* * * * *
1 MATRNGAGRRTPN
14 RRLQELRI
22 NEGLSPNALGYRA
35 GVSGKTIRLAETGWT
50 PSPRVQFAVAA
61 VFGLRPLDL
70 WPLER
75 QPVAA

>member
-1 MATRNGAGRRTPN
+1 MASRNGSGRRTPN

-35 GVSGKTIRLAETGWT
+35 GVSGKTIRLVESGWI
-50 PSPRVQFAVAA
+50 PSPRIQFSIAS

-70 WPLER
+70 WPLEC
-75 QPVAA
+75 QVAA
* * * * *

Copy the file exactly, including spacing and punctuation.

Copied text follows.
1 MATRNGAGRRTPN
14 RRLQELRI
22 NEGLSPNALGYRA
35 GVSGKTIRLAETGWT
50 PSPRVQFAVAA
61 VFGLRPLDL
70 WPLER
75 QPVAA

>member
-1 MATRNGAGRRTPN
+1 MASRNGSGRRTPN

-35 GVSGKTIRLAETGWT
+35 GVSGKTIRLVESGWI
-50 PSPRVQFAVAA
+50 PSPRIQFSIAS

-70 WPLER
+70 WPLEC
-75 QPVAA
+75 QVAA